born: October 22, 1913 Hungary
died: May 25, 1954 (killed by a land mine)
Born in Hungary as Endré Ernõ Friedmann, Robert Capa was one of the best and most fearless war photographers of his time. He first gained prominence photographing the Spanish Civil War with his partner and lover, Gerda Taro.
Robert Capa Timeline
Robert Capa was born on October 22, in Hungary, as Endré Ernõ Friedmann.
Capa was exiled from Hungary due to his leftist student activities. He went to Berlin and studied Journalism at the Deutsche Hochschule fũr Politik.
He got a job as errand boy and lab assistant at Dephot, a German picture agency. The director soon started sending him out to cover local events. Capa’s first published story concerned a lecture given by Leon Trotsky in November 1932, on the history of the Russian revolution.
Capa left Berlin after Hitler rose to power, ending up in Paris by September.
In Paris, Capa met Gerta Pohorylle (aka Gerda Taro), a refugee who had been forced to leave Germany for her involvement in Socialist and anti-Nazi activities. The two became romantically involved. Capa taught her photography and she helped run his burgeoning photography business.
Capa and Taro invented an imaginary photographer named “Robert Capa,” as a marketing device. They sold their own photos as the work of “Robert Capa, a famous American photographer.” Soon “Endré Friedmann” took the name for himself, and “Gerta Pohorylle” became “Gerda Taro.” Their photos were then marketed as the work of “Capa & Taro.”
Capa and Taro went to Spain to photograph the civil war. One of the shots to come out of this trip, which may be his most famous and striking photograph, is a photo of a Spanish Republican soldier at the instant he was shot, falling backwards and about to drop his rifle. Commonly known as “The Falling Soldier,” when it was published, in 1936, no one had seen anything like it. (There is an unresolved controversy over whether the photo was real or staged. Capa was known to set up some of his photos. Some even claim that the soldier might have been killed while posing for Capa’s camera. There seems to be intriguing evidence for all 3 theories.)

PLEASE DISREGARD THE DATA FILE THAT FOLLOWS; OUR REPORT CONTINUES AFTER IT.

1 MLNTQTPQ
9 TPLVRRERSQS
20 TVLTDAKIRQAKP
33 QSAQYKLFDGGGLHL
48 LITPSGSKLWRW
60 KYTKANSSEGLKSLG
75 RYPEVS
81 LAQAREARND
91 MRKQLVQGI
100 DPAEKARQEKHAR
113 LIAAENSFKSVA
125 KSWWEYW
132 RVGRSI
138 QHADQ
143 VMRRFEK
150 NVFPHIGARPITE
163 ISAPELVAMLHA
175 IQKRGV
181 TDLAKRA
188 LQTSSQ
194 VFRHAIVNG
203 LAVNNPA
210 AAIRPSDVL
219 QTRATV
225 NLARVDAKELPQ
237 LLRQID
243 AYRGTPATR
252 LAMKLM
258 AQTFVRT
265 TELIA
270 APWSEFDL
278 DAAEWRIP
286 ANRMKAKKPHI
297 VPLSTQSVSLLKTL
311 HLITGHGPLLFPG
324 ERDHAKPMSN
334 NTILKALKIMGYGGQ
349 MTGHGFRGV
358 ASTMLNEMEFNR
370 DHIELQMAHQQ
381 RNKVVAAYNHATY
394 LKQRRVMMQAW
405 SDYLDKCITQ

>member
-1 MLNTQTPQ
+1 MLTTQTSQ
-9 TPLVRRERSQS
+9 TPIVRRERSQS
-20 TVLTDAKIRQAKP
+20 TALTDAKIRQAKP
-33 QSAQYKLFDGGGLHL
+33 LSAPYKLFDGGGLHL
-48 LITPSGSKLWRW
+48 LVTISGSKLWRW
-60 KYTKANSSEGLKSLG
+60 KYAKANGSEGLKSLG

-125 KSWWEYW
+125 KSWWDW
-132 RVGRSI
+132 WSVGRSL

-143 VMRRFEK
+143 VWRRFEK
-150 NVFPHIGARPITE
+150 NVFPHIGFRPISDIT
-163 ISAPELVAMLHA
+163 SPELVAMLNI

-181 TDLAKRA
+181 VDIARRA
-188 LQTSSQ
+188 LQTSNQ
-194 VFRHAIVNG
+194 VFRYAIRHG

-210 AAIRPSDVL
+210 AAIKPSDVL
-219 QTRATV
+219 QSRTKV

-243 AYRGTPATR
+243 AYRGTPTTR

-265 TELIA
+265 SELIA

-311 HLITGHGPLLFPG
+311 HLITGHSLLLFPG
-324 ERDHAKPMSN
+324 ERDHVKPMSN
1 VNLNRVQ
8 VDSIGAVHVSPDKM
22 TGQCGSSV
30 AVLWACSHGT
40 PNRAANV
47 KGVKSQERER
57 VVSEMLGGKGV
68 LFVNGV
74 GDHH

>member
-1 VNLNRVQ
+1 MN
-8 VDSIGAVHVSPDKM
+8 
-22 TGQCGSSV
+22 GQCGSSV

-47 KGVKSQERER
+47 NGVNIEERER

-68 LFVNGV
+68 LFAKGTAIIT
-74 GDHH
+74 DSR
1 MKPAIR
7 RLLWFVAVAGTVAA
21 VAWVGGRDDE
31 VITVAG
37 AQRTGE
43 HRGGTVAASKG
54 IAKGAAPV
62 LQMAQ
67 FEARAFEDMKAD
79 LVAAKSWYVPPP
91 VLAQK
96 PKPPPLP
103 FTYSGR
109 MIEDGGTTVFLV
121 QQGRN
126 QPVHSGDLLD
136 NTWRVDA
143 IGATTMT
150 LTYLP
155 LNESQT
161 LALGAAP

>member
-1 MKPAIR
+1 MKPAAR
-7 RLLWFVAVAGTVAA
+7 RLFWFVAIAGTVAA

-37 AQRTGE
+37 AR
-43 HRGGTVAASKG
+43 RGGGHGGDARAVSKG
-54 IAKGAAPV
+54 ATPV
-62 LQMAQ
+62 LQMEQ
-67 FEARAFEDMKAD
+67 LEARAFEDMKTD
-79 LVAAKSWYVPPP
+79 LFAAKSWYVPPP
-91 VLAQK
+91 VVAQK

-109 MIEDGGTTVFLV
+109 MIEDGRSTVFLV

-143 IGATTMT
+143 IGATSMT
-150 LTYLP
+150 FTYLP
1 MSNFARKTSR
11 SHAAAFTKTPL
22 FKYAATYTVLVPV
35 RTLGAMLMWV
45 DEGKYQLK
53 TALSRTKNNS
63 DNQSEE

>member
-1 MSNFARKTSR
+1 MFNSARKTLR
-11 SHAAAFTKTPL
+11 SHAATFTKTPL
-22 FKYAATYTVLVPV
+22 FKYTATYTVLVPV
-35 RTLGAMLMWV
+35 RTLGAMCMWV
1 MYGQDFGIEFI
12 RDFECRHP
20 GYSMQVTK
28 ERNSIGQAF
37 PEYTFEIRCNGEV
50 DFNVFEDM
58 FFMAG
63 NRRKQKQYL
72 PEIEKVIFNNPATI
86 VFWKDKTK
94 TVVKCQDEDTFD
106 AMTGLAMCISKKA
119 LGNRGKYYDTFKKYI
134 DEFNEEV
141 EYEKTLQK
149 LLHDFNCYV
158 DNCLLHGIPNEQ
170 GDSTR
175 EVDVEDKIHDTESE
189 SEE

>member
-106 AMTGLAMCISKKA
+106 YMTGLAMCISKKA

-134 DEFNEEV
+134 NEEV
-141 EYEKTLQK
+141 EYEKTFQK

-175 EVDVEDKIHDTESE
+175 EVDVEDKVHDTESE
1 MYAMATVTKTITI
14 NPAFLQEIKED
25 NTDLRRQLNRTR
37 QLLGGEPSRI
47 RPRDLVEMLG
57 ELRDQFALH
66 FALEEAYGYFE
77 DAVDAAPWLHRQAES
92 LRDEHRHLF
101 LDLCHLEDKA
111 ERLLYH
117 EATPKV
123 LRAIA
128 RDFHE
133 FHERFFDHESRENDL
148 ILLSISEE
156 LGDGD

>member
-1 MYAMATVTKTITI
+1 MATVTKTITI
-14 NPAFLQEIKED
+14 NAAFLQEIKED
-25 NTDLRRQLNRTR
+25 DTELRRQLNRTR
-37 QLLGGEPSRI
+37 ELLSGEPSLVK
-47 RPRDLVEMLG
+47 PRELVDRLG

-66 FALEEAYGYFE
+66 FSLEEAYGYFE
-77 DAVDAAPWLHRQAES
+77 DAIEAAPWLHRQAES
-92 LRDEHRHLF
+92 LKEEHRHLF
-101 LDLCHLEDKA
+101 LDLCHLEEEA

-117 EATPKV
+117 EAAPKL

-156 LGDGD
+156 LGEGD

Robert Capa returned to France, while Gerda Taro stayed in Spain to keep photographing.
On July 25, 1937, the car Gerda Taro was riding on was accidentally hit by a Republican tank while retreating from the battle of Brunete. She died the next day from her wounds.
He was back in Spain in December to cover the battle of Teruel.
Capa spent 6 months covering the Japanese invasion of China.
He left France for America, ahead of the Nazi invasion, leaving behind many negatives, including “The Falling Soldier,” packed in what later came to be known as “The Mexican Suitcase.”
He went to Mexico to document the presidential campaigns and election for Life magazine.
He covered wartime London.
In February, Capa met and fell in love with Elaine Justin. They were together until 1945.
In July, 1943, he parachuted into Sicily with the Allied paratroopers. He spent the rest of the year covering the Italian campaign, including the liberation of Naples.
Capa covered the Allied landing at Anzio in January.
He landed on Omaha beach at Normandy on D-Day 1944, capturing another of his iconic images: a blurry shot of a soldier crawling toward the beach on his belly in shallow water. Unfortunately, most of his film from that day was accidentally ruined by a lab assistant at Life magazine. Capa followed the troops on the campaign to liberate Paris, and then covered the Battle of the Bulge.
He parachuted into Germany to cover the taking of Leipzig, Nuremberg, and Berlin.
He worked as the photographer on the Alfred Hitchcock film Notorious, which starred Cary Grant and Ingrid Bergman. He began a 2-year love affair with Ingrid Bergman.
Robert Capa became a US citizen.
Capa co-founded Magnum Photos. For the next few years, he cut back on his photography to mentor new Magnum photographers. He travelled to the Soviet Union with John Steinbeck. Later in the year he visited Czechoslovakia and Budapest.
1948 – 1950
Capa travelled to Israel 3 times to cover the independence, the subsequent fighting, and the Jewish refugee problem.
1950 – 1953
He was the director of Magnum Photos’ Paris office.
Capa went to Indochina (now known as Vietnam) to photograph the French war there for Life magazine.
On May 25, 1954, Robert Capa was travelling with a convoy in the Red River Delta. When the convoy stopped, Capa followed a group of soldiers into a field to get some photos. He took at least one photo, which survives, before he stepped on a land mine and was killed.
Cornell Capa, Robert’s brother, founded the International Center of Photography in Manhattan, to preserve the photographic legacy of photographers like his brother.
Three cardboard boxes containing the lost Robert Capa negatives, the “Mexican Suitcase” images, were discovered to be in the possession of a Mexican family, descendants of a Mexican general and diplomat.
The three boxes of negatives from the “Mexican Suitcase” were donated to the International Center of Photography in Manhattan.